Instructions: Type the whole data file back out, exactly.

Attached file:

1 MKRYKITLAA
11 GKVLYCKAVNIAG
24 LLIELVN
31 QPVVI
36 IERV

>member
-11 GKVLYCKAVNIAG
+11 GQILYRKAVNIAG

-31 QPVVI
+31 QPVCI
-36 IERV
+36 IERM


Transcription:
1 MKRYKITLAA
11 GKVLYCKAVNIAG
24 LLIELVN
31 QPVVI
36 IERV

>member
-11 GKVLYCKAVNIAG
+11 GQILYRKAVNIAG

-31 QPVVI
+31 QPVCI
-36 IERV
+36 IERM